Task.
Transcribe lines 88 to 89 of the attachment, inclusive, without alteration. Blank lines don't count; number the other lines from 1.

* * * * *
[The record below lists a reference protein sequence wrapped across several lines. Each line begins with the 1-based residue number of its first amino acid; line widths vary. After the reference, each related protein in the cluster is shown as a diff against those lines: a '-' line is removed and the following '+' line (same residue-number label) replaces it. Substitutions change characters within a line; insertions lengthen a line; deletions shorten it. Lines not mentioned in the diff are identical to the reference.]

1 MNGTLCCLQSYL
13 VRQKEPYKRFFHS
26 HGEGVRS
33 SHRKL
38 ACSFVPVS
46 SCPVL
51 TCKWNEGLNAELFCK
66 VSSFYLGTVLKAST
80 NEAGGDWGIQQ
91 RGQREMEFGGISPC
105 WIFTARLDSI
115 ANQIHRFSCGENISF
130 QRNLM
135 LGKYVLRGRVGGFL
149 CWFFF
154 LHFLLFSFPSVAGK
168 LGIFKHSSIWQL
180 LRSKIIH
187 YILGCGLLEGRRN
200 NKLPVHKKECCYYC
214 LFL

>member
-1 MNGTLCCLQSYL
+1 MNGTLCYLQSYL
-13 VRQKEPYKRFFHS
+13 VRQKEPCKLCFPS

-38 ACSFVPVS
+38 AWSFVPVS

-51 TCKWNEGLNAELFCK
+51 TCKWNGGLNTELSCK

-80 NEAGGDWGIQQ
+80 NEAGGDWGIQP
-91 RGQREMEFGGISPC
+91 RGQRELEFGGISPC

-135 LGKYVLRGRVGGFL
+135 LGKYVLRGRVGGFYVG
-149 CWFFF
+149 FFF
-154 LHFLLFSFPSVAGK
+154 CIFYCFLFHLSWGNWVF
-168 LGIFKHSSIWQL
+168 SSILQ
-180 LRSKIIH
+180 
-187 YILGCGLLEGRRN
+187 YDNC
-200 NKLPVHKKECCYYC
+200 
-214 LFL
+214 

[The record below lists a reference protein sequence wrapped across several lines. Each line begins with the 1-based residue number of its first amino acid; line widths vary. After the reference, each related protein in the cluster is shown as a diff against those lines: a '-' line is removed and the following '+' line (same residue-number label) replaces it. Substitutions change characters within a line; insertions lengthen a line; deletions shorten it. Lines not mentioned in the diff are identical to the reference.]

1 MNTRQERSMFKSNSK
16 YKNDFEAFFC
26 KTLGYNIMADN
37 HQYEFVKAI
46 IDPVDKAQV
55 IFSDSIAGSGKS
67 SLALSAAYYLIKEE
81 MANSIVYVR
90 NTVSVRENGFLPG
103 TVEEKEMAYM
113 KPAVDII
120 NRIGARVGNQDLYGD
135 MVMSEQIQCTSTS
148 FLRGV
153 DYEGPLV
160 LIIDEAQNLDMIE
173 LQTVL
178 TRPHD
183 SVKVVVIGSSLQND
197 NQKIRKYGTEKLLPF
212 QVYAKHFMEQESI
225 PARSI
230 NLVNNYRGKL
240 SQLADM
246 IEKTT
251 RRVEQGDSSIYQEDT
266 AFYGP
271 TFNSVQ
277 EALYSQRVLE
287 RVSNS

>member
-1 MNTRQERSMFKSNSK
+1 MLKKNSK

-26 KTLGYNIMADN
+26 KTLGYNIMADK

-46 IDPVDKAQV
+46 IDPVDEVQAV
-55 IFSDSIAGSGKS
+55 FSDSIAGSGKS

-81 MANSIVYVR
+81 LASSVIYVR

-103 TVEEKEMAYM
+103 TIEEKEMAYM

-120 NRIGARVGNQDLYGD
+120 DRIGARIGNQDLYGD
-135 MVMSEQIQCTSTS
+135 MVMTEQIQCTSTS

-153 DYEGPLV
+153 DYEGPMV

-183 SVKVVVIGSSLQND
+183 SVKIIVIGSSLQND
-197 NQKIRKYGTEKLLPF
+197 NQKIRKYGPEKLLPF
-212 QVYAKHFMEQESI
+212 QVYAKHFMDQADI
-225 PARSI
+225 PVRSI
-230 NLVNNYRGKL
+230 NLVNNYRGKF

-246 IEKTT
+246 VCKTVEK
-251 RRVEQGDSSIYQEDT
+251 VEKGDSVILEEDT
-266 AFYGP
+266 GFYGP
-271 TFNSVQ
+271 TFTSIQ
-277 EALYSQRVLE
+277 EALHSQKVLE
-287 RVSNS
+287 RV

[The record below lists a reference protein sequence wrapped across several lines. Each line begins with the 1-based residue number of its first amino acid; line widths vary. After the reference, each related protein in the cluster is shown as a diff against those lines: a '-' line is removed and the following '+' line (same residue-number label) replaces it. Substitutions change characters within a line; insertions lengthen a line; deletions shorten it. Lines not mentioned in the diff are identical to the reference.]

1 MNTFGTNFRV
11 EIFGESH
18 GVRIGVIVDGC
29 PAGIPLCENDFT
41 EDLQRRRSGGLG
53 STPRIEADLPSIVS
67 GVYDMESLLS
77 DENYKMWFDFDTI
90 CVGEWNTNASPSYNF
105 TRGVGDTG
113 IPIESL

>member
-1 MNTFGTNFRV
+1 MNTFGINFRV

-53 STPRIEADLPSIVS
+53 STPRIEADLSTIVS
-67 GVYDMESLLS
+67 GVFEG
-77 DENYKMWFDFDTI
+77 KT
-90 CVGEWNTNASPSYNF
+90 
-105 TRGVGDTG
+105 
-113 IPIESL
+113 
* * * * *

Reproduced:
-46 IDPVDKAQV
+46 IDPVDEVQAV